Pituitary adenylate cyclase activating polypeptide (PACAP) is a neuropeptide with widespread occurrence and diverse biological effects. Among its several different effects, of special importance is the action of PACAP on neuronal proliferation, differentiation and migration, and neuroprotection. The neuroprotective mechanism of PACAP is both direct and indirect, via neuronal and non-neuronal cells. Several research groups have performed transcriptomic and proteomic analysis on PACAP-mediated genes and proteins. Hundreds of proteins have been described as being involved in the PACAP-mediated neuroprotection. In the present review we summarize the few currently available transcriptomic data potentially leading to the proteomic changes in neuronal development and protection. Proteomic studies focusing on the neuroprotective role of PACAP are also reviewed and discussed in light of the most intriguing and promising effect of this neuropeptide, which may possibly have future therapeutic potential.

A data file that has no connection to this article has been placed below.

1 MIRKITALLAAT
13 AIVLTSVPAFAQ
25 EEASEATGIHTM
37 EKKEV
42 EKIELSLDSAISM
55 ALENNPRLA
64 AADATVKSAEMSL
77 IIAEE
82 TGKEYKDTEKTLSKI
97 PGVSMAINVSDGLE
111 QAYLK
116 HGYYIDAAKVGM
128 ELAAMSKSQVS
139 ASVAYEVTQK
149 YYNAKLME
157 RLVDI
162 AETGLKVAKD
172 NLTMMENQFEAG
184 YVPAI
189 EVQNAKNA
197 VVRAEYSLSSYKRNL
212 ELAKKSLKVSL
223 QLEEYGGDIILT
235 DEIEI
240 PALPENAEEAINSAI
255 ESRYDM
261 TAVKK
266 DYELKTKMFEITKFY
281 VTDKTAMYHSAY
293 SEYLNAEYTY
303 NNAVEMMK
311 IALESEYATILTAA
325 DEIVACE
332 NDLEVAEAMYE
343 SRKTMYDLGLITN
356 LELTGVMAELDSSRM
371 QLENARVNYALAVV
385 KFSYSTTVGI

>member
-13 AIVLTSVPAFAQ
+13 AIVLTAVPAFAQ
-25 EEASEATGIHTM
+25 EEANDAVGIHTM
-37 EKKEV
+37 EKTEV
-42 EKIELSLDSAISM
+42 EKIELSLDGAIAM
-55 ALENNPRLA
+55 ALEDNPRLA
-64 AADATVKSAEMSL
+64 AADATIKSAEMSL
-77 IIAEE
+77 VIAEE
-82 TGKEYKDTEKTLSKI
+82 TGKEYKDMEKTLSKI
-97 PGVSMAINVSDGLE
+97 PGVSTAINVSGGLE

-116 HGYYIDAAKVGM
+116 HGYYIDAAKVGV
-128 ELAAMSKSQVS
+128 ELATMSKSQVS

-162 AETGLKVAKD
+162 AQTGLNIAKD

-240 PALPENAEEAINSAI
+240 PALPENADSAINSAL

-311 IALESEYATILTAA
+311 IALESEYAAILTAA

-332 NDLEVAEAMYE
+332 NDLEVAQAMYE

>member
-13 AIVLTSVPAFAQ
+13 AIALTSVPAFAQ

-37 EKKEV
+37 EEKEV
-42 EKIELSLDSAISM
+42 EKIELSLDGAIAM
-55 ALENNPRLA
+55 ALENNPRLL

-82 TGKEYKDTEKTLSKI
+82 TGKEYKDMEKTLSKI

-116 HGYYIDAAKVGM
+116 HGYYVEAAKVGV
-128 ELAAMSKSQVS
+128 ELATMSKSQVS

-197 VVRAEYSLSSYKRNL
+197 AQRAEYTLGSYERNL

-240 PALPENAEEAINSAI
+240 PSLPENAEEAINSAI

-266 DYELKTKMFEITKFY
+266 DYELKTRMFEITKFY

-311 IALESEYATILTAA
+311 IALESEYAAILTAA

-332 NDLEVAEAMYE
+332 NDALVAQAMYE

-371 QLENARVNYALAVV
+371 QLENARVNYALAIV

ASJC Scopus subject areas
- Molecular Biology
- Computer Science Applications
- Physical and Theoretical Chemistry
- Organic Chemistry
- Inorganic Chemistry